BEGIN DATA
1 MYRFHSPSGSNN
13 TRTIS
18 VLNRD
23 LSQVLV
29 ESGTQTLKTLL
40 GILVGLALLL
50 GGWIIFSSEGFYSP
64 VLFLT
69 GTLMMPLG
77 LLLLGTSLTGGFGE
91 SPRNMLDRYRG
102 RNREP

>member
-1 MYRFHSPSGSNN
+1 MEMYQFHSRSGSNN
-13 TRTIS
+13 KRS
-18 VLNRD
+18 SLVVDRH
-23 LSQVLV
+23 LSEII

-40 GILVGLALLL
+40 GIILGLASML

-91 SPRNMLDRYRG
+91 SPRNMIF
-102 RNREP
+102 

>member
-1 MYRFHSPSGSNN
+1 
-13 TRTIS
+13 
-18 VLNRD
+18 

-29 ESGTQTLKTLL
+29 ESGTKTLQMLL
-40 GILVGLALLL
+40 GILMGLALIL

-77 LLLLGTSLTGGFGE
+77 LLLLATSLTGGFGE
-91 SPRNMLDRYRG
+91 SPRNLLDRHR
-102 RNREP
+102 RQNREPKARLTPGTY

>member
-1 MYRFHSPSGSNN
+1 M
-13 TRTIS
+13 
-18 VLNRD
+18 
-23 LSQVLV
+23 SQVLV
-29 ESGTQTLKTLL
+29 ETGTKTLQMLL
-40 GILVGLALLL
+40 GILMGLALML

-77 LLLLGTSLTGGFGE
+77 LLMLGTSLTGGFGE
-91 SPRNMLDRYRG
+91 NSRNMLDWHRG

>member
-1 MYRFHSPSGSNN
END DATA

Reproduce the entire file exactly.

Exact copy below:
1 MYRFHSPSGSNN
13 TRTIS
18 VLNRD
23 LSQVLV
29 ESGTQTLKTLL
40 GILVGLALLL
50 GGWIIFSSEGFYSP
64 VLFLT
69 GTLMMPLG
77 LLLLGTSLTGGFGE
91 SPRNMLDRYRG
102 RNREP

>member
-1 MYRFHSPSGSNN
+1 MEMYQFHSRSGSNN
-13 TRTIS
+13 KRS
-18 VLNRD
+18 SLVVDRH
-23 LSQVLV
+23 LSEII

-40 GILVGLALLL
+40 GIILGLASML

-91 SPRNMLDRYRG
+91 SPRNMIF
-102 RNREP
+102 

>member
-1 MYRFHSPSGSNN
+1 
-13 TRTIS
+13 
-18 VLNRD
+18 

-29 ESGTQTLKTLL
+29 ESGTKTLQMLL
-40 GILVGLALLL
+40 GILMGLALIL

-77 LLLLGTSLTGGFGE
+77 LLLLATSLTGGFGE
-91 SPRNMLDRYRG
+91 SPRNLLDRHR
-102 RNREP
+102 RQNREPKARLTPGTY

>member
-1 MYRFHSPSGSNN
+1 M
-13 TRTIS
+13 
-18 VLNRD
+18 
-23 LSQVLV
+23 SQVLV
-29 ESGTQTLKTLL
+29 ETGTKTLQMLL
-40 GILVGLALLL
+40 GILMGLALML

-77 LLLLGTSLTGGFGE
+77 LLMLGTSLTGGFGE
-91 SPRNMLDRYRG
+91 NSRNMLDWHRG

>member
-1 MYRFHSPSGSNN